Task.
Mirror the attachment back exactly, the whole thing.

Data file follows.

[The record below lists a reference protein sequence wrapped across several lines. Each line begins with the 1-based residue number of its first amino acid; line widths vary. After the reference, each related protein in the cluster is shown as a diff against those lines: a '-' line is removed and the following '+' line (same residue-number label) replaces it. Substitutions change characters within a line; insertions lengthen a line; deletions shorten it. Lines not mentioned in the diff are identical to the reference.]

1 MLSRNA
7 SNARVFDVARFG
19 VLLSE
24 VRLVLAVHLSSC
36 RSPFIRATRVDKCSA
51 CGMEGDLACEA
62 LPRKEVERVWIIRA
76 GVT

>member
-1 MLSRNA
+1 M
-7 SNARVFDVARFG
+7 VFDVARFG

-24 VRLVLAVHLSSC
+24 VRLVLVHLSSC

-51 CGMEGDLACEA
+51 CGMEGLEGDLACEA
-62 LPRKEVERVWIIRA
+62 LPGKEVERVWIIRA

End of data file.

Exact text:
[The record below lists a reference protein sequence wrapped across several lines. Each line begins with the 1-based residue number of its first amino acid; line widths vary. After the reference, each related protein in the cluster is shown as a diff against those lines: a '-' line is removed and the following '+' line (same residue-number label) replaces it. Substitutions change characters within a line; insertions lengthen a line; deletions shorten it. Lines not mentioned in the diff are identical to the reference.]

1 MLSRNA
7 SNARVFDVARFG
19 VLLSE
24 VRLVLAVHLSSC
36 RSPFIRATRVDKCSA
51 CGMEGDLACEA
62 LPRKEVERVWIIRA
76 GVT

>member
-1 MLSRNA
+1 M
-7 SNARVFDVARFG
+7 VFDVARFG

-24 VRLVLAVHLSSC
+24 VRLVLVHLSSC

-51 CGMEGDLACEA
+51 CGMEGLEGDLACEA
-62 LPRKEVERVWIIRA
+62 LPGKEVERVWIIRA